What do you remember about Fourth of July celebrations when you were a kid? I am old enough to remember when we celebrated the bicentennial of our founding in 1976. It was a big deal; lots of speeches, the parade of tall ships going through the harbor in New York, and the fireworks shows on TV. Living in a very rural area of Northern California, we had no fireworks displays in my hometown of Oak Run, but we did have a parade. If you wanted to see real fireworks, you had to drive up the road a few miles and watch the fireworks displays of Redding and Anderson from Bullskin Ridge.
July was always a busy month at home. Truckloads of hay from our ranch in Oregon would have to be unloaded in the barns, and there were always cattle to feed in the feedlot. I'm not sure if we did anything special for the 4th, we would have a BBQ and maybe go swimming. As a kid, the Fourth of July was a blur of red, white and blue, firecrackers (if we could get them) and maybe a drive down to Redding to watch a fireworks show from a distance closer than 40 miles away.
This was my understanding of July fourth for most of early life. I had a thumbnail sketch of Thomas Jefferson, Ben Franklin, and the Liberty Bell, but that was about it. I didn't know the story behind the events, I didn't know the why behind the what. In that, I don't think I was alone.
As with most things historical, we are doing a terrible job teaching our children about the American Revolution. I believe the root cause lies in the fact we were not taught ourselves. In a recent Marist poll, only 31percent of adults under the age of 30 knew the year in which we declared independence. Only 67 percent knew we declared independence from Great Brittan. Like so much in life, you cannot teach what you do not know. As Americans, we know very little about where we came from. Nevertheless, back to the Fourth of July.
We may look back with hindsight on the Continental Congress' Declaration of Independence and say, well of course they declared independence, America should be its own nation. Oh, if only it were so easy. The struggle for our independence, as well as the very survival of our fledgling government and revolutionary army, was hanging on by a thread as the delegates in Philadelphia met to address the question of independence.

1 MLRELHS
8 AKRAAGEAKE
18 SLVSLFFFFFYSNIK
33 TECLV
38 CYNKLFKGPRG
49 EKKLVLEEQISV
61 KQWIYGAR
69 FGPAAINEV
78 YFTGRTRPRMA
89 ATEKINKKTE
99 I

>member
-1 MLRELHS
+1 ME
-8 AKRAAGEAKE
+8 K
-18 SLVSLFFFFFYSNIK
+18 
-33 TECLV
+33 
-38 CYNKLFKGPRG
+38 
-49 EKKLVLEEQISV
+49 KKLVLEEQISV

Only by understanding the situation as is stood in early summer 1776 will we be able to appreciate the boldness and courage of what happened on July 4. Commander of the Continental Army, General George Washington was trying to hold off an invasion of New York, as every day more British ships arrived in the harbor. He was low on munitions, flints for rifles, while the British had full command of the sea. On July 2, British General Howe landed 10,000 men on Staten Island, and was expecting 15,000 more. With these long odds, those gathered at Philadelphia knew that the war, their independence, their fortunes, and even their very lives were on the line. It is not a small miracle the Declaration of Independence was signed at all. This was after all, high treason, punishable by death.
By winter’s onset, New York would be lost, Washington would be down to 5,000 soldiers, and the British would be within striking distance of the rebel capital in Philadelphia. One must wonder if the delegates would have signed such a declaration at that time. If you don’t know the story of Washington’s crossing of the Delaware River in the dead of winter with a half –starved, half-barefoot army to stave off certain defeat in the spring, you should learn what they did there. It truly is the stuff of legend.
This July Fourth is almost over and in a few days, the fireworks stands will be taken down, the spent tubes and sparkler sticks will have been cleaned up, and most Americans will start planning a Labor Day party. I wish more people knew what we celebrate on these holidays, but I’m not sure how to get people interested in their history. I’ll bet more people know the name Mark Zuckerberg, the founder of Facebook, or Casey Anthony, the woman accused of killing her child in Florida than know who Nathanael Greene, or John Adams was.
We must do better at educating our children; we must do a better job of making our history come alive to them. I am open to suggestions, but if our schools fail in this, we must teach them at home. As I stated earlier, you cannot teach what you don’t know, so pick up a few books at the library and start learning about America.
In this, you may come across books written by people who don’t like America very much, Howard Zinn comes to mind, but then again, he was a member of the Communist Party USA , don’t take my word, his FBI file was just released. It’s your choice, you could read Zinn, but I would suggest David McCullough’s 1776 and John Adams for starters. If you want a more complete history, warts and all, read Bill Bennett’s’ wonderful books, America: The Last Best Hope Volumes I & II.
There are countless other great books on every part of our history, but to get a sense of how we became who we are is a life-long journey of discovery; one worth taking.
Happy Independence Day.